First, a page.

Here's what Jeff has to say about The Plame Affair -he feels that Mr. Rove will be just fine, and that Matt Cooper and Judy Miller will go right into jail cells-- more on his blog later:
"That's why I continue to write on this subject. I have been right all along, all the way back to the earliest days of this. I was one of the few to question her status and actually read the statute. I also talked to Victoria Toesning wrote wrote the darn thing.
These are the same people who admired Clinton for his mastery of the meaning of "is"
"knowingly" is the standard that must be met to be prosecuted under the 1982 statute. If Rove didn't know that Plame was covert, he didn't knowingly disclose her status. There is no reason that Rove should have known whether she was covert or not. If he would say: "Here's this gal from the CIA, riding a desk at Langley for the last 5 years, making the rounds in DC dragging that loudmouth blowhard Joe Wilson around, who would think she is covert?" Even if it is determined Rove was the first to tell Novak about her and even spell her name for him, he walks because of the high threshold of the statute.
"Jeffrey Toobin also came to the conclusion in his book that Bush stole the election from Gore in 2000. "
The reason Jeff is referring to Jeffrey Toobin is because I brought up this exchange on Anderson Cooper's 360 from July 5th, one I happened to agree with:
BAKHTIAR (Rudi Bakhtiar, subbing for Anderson Cooper on 360): 360 next: Karl Rove under fire -- did he reveal the name of a CIA officer and could two journalists face jail time or not telling a judge what they knew?
BAKHTIAR: Did Karl Rove do it? That's the question that set off some political fireworks over this holiday weekend. Rove is President Bush's top political adviser and Washington is buzzing that he could be the source who leaked the name of CIA operative Valerie Plame to Matt Cooper from "Time" magazine. Now, Plame's secret identity was first published two years ago. Ever since that, the question of who just who outed her, which is illegal, has been at the center of one of the most serious legal clashes between the media and the government in decades. Tomorrow, in fact, a federal judge who found reporters Matthew Cooper of "Time" magazine and Judith Miller of the "New York Times," in contempt for refusing to reveal their sources could actually order them to jail. And today, the federal prosecutor in the case demanded that Cooper testify before the grand jury investigating the leak, even though "Time" magazine has handed over his e-mails and other documents in this probe. Meanwhile, in another twist to this story, "Newsweek" is reporting that those e-mails between Cooper and his editors at "Time," show that he spoke to Karl Rove in the days before Plame's identity was revealed. What's not clear though, is just what Rove and Cooper discussed. The question, of course, is: Did Rove out the CIA operative? His attorney says no. He told CNN that Rove did not disclose the agent's identity. Now, earlier, I had a chance to speak with CNN's senior legal analyst, Jeffrey Toobin, to help us sort through this complicated story and what it means to the president,his political mastermind and also, what it means to freedom of speech. (BEGIN VIDEOTAPE)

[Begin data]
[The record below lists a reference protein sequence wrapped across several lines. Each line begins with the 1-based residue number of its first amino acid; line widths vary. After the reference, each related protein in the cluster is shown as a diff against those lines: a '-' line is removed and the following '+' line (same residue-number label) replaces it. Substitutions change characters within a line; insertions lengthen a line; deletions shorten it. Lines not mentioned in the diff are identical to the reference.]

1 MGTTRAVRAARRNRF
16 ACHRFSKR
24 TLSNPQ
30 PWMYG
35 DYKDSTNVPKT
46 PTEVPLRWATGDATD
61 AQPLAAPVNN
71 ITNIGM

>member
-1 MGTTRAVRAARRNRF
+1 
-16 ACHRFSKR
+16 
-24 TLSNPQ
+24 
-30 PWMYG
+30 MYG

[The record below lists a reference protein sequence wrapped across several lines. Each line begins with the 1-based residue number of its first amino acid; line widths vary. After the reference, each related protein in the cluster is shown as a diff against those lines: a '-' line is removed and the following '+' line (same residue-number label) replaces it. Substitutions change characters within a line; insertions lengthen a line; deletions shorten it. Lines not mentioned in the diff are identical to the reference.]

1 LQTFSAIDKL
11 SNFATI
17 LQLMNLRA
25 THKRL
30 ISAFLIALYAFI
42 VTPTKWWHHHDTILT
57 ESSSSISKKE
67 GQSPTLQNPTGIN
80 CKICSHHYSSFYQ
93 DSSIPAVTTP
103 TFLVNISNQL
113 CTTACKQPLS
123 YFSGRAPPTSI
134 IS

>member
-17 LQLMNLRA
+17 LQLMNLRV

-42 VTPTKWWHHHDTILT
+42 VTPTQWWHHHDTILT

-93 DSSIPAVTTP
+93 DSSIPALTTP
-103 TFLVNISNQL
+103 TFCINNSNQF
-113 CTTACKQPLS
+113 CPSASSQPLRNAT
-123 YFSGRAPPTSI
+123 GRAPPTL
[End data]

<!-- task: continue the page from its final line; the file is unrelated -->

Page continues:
BAKHTIAR (on camera): So, Jeffrey, today the special prosecutor said that even though "Time" magazine turned over journalist Matt Cooper's notes, Cooper still needs to testify or be questioned. What does that say to you?
JEFFREY TOOBIN, CNN LEGAL ANALYST: What that says to me is that is that Matt Cooper is going to jail this week and Judy Miller, of the "New York Times," is going to jail this week, because they said they weren't going to testify. They will be held in contempt. So, we have this unbelievable situation of a prosecutor in a case where he's found no crime, he's charged no one with anything and two people are going to prison, reporters who were covering the story. I've never seen anything like that.
BAKHTIAR: Can the magazine publicly reveal the notes, now that they've them over?
TOOBIN: Absolutely. A witness to a grand jury proceeding has total freedom to go on the courthouse steps and say what they told the grand jury, distribute the evidence they gave the grand jury. The prosecutor can't reveal it, but the witness certainly.
BAKHTIAR: Let's talk a little bit about Karl Rove. His lawyer told "Newsweek," that Karl Rove never knowing disclosed classified information. To violate the law, Rove would have had to knowingly disclose information that would have revealed the covert agent's identity. Could Rove's defense, or anyone for that matter, actually argue the knowingly factor?
TOOBIN: Absolutely, he could. But, I mean, it's quite a concession just to get to that stage. Remember, a big issue in this case is: Who did Cooper and Miller speak to? Now, we know one of the people was Karl Rove and now his -- Rove's lawyer is saying he did not knowingly disclose anything improper. Well, a prosecutor may view that somewhat differently. So, I would suggest that's pretty negative information about Rove. It may lead to nothing, but it certainly suggests that a prosecutor would be looking at whether Rove is telling the truth about that.
BAKHTIAR: Where do you see the investigation going from here?
TOOBIN: Well, you know, what's so puzzling about this investigation is it's not clear if any crime was committed, if there was any intentional disclosure of classified information. It's not clear that anyone committed perjury in the grand jury. All we know, is that two reporters are very likely to go to prison for about three or four months this week. That's all we know. We'll see if any criminal cases come of it, but it's certainly, when Patrick Fitzgerald was appointed, this was not the result that anyone had in mind.
BAKHTIAR: All right, Jeffrey Toobin, our senior legal analyst. Thank you. That does it for us. I'm Rudi Bakhtiar, in for Anderson Cooper.